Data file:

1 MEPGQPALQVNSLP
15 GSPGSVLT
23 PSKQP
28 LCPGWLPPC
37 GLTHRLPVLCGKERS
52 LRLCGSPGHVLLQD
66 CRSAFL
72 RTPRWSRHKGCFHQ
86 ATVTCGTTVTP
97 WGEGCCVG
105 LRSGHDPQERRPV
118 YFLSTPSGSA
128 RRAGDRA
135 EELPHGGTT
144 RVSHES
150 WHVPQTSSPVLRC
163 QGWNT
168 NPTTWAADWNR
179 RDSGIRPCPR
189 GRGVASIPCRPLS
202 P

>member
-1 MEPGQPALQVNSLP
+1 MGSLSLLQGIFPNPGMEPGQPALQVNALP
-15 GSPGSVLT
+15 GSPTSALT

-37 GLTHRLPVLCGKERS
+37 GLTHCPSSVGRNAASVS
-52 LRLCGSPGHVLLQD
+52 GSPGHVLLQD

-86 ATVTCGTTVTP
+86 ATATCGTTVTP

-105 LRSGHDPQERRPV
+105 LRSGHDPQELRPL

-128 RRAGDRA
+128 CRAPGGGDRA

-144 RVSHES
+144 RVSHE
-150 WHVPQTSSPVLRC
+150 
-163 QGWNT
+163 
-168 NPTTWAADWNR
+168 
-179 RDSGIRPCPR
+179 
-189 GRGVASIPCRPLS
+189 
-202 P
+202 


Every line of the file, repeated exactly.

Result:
1 MEPGQPALQVNSLP
15 GSPGSVLT
23 PSKQP
28 LCPGWLPPC
37 GLTHRLPVLCGKERS
52 LRLCGSPGHVLLQD
66 CRSAFL
72 RTPRWSRHKGCFHQ
86 ATVTCGTTVTP
97 WGEGCCVG
105 LRSGHDPQERRPV
118 YFLSTPSGSA
128 RRAGDRA
135 EELPHGGTT
144 RVSHES
150 WHVPQTSSPVLRC
163 QGWNT
168 NPTTWAADWNR
179 RDSGIRPCPR
189 GRGVASIPCRPLS
202 P

>member
-1 MEPGQPALQVNSLP
+1 MGSLSLLQGIFPNPGMEPGQPALQVNALP
-15 GSPGSVLT
+15 GSPTSALT

-37 GLTHRLPVLCGKERS
+37 GLTHCPSSVGRNAASVS
-52 LRLCGSPGHVLLQD
+52 GSPGHVLLQD

-86 ATVTCGTTVTP
+86 ATATCGTTVTP

-105 LRSGHDPQERRPV
+105 LRSGHDPQELRPL

-128 RRAGDRA
+128 CRAPGGGDRA

-144 RVSHES
+144 RVSHE
-150 WHVPQTSSPVLRC
+150 
-163 QGWNT
+163 
-168 NPTTWAADWNR
+168 
-179 RDSGIRPCPR
+179 
-189 GRGVASIPCRPLS
+189 
-202 P
+202 